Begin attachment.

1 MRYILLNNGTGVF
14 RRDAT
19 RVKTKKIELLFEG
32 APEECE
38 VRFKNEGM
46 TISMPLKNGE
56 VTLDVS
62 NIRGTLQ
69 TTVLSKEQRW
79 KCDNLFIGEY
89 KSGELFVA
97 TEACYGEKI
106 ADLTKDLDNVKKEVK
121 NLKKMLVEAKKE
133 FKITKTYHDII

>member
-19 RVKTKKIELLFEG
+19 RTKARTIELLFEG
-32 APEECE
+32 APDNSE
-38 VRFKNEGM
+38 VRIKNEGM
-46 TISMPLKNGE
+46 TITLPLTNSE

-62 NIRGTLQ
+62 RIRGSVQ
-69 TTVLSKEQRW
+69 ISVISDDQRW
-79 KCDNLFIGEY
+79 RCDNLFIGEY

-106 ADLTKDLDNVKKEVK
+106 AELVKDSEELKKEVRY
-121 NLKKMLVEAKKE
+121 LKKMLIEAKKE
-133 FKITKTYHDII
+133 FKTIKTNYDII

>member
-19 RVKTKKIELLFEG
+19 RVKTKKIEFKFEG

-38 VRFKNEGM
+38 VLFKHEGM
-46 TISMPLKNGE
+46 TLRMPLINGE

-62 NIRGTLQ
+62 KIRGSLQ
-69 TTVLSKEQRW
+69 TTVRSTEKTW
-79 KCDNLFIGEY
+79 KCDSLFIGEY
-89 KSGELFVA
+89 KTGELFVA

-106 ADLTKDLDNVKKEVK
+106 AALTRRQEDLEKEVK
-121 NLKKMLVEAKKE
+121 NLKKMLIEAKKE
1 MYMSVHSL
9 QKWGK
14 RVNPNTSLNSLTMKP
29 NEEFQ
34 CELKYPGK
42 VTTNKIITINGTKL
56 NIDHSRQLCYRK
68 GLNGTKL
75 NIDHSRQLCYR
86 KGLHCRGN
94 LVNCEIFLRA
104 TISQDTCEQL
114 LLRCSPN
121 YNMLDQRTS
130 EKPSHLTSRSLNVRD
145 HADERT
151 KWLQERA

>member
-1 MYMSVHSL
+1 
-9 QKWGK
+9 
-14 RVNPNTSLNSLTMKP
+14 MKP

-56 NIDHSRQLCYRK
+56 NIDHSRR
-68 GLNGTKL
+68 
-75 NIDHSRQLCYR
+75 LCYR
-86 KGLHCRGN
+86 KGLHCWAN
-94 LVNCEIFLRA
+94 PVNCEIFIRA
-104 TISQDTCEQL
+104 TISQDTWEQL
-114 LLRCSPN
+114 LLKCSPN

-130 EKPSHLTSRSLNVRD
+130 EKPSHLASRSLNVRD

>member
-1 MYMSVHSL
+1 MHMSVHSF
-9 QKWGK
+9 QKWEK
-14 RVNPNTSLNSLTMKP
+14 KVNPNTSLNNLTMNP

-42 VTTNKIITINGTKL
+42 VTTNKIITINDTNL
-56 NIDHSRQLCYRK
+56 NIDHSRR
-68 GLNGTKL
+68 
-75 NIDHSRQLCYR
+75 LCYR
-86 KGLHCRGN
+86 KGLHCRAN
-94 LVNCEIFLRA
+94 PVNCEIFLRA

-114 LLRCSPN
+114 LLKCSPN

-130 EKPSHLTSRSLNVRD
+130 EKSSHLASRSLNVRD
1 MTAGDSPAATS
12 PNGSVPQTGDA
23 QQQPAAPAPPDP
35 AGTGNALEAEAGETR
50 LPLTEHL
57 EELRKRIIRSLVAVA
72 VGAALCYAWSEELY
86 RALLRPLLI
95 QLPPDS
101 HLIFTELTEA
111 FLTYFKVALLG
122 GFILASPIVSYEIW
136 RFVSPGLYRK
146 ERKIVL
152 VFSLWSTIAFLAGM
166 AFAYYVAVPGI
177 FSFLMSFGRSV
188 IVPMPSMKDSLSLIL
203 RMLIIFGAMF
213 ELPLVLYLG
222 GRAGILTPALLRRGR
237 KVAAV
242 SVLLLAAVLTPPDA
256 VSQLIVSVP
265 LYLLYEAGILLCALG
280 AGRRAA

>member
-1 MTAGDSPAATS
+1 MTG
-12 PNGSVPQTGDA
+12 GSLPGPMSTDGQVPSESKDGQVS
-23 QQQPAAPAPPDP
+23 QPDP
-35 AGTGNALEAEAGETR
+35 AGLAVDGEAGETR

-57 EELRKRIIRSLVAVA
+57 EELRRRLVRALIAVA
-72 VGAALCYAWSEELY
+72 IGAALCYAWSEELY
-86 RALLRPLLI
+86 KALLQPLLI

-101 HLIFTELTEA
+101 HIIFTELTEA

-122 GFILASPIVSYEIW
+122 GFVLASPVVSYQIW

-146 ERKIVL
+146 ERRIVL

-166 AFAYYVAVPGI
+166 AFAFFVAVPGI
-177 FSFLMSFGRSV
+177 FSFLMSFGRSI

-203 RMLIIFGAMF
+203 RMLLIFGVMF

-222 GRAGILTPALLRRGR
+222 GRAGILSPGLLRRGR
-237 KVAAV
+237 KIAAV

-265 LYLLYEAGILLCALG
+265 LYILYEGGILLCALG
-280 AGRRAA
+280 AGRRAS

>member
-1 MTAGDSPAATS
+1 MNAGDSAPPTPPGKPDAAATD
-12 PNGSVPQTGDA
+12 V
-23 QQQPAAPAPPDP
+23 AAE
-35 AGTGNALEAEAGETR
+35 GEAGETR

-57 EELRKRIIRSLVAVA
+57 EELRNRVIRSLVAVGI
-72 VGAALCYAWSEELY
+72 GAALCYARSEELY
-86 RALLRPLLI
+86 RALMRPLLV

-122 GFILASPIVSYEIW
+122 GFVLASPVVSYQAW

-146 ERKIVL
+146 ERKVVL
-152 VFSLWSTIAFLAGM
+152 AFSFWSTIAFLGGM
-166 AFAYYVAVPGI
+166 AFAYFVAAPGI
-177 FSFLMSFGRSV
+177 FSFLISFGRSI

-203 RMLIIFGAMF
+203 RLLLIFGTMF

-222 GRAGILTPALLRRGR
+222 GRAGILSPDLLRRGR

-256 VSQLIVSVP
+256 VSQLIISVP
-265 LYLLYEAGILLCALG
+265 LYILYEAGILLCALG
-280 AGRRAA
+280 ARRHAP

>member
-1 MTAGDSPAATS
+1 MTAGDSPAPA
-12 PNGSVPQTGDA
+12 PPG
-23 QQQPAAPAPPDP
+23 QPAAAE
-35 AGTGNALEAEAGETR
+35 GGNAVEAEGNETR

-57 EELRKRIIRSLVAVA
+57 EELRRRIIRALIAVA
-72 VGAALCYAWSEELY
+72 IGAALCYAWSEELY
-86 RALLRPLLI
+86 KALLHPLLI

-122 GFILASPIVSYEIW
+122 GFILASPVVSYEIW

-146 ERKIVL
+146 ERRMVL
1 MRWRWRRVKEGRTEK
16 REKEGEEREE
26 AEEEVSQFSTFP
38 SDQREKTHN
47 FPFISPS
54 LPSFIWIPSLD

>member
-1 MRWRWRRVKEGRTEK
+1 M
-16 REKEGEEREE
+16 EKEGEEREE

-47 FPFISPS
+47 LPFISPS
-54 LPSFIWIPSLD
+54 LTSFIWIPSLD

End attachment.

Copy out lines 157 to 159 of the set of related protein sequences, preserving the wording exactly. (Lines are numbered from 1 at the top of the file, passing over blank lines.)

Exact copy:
+72 IGAALCYAWSEELY
-86 RALLRPLLI
+86 KALLQPLLI